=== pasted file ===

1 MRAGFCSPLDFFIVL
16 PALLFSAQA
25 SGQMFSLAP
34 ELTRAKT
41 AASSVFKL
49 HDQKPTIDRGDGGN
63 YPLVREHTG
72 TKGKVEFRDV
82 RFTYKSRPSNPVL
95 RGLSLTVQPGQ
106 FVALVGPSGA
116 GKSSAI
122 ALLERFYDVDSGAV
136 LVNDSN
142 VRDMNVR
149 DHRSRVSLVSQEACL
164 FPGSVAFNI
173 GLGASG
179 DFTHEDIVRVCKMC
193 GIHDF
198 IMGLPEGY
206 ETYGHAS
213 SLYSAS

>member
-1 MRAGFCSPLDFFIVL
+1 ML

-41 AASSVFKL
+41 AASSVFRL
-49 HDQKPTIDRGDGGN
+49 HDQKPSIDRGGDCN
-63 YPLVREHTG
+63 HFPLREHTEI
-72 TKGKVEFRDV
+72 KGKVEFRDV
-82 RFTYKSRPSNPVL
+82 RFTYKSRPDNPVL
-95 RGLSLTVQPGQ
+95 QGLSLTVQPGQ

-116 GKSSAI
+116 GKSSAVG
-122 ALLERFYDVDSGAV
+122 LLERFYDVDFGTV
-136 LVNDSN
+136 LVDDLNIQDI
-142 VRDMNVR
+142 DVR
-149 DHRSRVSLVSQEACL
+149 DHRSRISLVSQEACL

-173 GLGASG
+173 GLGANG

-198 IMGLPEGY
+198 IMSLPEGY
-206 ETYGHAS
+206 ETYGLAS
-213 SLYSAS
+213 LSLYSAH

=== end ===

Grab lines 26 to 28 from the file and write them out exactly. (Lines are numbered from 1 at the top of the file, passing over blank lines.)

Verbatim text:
+1 ML

-41 AASSVFKL
+41 AASSVFRL